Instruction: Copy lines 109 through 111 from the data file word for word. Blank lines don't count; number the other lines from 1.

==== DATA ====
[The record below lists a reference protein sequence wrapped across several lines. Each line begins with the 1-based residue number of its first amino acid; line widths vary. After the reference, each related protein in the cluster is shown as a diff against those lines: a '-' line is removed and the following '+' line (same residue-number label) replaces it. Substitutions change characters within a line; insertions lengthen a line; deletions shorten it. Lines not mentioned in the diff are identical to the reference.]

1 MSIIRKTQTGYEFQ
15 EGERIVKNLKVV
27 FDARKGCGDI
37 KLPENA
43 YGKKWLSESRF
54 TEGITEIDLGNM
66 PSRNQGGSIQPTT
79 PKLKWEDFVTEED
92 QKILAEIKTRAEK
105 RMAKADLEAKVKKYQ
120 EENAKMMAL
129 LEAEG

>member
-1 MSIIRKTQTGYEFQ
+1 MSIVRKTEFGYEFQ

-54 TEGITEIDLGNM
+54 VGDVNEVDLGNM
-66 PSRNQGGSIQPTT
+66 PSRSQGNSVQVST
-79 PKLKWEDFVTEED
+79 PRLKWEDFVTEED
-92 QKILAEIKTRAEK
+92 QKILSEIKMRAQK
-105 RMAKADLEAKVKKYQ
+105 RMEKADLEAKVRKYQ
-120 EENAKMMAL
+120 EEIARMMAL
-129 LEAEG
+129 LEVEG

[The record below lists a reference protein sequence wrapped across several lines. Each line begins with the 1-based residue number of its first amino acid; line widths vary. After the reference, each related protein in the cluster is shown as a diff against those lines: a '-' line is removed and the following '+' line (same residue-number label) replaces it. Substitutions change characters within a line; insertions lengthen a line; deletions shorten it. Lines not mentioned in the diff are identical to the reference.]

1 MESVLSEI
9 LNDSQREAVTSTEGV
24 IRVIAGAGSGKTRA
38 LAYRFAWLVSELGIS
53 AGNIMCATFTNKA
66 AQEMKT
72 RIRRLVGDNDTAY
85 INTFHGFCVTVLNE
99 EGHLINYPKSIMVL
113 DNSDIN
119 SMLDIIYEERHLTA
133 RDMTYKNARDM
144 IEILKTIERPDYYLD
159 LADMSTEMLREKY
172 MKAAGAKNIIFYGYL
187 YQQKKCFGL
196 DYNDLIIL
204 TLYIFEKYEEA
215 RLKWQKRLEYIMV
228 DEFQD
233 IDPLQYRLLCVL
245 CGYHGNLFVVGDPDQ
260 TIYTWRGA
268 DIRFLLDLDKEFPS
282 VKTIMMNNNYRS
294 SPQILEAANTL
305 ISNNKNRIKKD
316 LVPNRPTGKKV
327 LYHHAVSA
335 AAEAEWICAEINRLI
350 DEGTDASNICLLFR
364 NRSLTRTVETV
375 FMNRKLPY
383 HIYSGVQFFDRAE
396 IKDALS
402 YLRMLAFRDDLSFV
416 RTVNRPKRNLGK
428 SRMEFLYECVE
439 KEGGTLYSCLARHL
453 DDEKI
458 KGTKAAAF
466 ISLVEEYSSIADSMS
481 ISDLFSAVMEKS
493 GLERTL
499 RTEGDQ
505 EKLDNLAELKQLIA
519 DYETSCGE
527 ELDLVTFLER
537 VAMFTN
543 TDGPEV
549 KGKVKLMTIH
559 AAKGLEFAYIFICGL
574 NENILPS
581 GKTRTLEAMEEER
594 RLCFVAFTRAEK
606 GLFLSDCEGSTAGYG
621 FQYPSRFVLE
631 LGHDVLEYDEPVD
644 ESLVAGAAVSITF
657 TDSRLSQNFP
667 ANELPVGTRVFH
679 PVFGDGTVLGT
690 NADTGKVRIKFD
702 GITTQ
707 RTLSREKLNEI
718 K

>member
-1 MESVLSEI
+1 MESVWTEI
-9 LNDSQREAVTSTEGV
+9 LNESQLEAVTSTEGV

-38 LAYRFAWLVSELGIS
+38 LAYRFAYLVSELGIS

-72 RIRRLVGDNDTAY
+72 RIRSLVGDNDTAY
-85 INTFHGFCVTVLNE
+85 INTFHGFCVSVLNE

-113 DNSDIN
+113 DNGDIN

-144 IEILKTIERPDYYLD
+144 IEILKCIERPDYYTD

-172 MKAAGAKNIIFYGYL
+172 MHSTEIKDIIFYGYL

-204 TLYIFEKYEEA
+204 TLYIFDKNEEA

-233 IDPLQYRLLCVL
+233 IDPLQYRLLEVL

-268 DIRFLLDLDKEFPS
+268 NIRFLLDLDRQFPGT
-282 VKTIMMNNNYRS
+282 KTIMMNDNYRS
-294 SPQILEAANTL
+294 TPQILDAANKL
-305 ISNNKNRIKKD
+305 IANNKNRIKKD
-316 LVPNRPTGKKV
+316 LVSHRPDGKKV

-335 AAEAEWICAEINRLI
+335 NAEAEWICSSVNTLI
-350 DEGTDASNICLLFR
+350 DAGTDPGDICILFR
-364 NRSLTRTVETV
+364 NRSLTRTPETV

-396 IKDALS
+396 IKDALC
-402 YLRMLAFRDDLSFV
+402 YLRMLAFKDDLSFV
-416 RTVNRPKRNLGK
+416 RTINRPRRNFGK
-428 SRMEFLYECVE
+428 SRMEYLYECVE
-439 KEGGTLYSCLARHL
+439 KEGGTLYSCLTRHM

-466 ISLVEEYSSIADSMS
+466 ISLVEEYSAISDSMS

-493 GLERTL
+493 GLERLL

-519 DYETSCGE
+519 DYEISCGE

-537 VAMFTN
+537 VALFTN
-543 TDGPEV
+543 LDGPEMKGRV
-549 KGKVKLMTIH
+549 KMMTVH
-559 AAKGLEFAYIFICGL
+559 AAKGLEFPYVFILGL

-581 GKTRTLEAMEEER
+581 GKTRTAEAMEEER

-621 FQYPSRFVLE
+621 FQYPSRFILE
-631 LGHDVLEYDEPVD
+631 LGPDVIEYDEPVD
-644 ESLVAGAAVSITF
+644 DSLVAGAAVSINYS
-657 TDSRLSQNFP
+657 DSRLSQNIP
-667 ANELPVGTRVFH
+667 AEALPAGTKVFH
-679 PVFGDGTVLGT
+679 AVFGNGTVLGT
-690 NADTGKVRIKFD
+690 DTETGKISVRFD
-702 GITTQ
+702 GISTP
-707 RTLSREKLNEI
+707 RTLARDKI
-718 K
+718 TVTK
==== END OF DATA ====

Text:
-113 DNSDIN
+113 DNGDIN

-144 IEILKTIERPDYYLD